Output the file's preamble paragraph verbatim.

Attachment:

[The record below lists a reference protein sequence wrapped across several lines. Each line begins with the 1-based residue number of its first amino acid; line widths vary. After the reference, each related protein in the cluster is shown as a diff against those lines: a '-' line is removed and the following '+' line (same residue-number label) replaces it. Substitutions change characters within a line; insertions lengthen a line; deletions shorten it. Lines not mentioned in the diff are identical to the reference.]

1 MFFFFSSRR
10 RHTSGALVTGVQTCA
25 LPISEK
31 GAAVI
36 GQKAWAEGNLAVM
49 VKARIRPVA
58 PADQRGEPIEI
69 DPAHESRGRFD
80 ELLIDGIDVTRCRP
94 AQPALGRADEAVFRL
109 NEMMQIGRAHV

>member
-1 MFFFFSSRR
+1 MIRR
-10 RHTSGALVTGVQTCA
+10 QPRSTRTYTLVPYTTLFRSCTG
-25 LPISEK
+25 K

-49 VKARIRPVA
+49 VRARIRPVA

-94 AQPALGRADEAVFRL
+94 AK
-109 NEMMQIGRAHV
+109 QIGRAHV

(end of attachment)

[The record below lists a reference protein sequence wrapped across several lines. Each line begins with the 1-based residue number of its first amino acid; line widths vary. After the reference, each related protein in the cluster is shown as a diff against those lines: a '-' line is removed and the following '+' line (same residue-number label) replaces it. Substitutions change characters within a line; insertions lengthen a line; deletions shorten it. Lines not mentioned in the diff are identical to the reference.]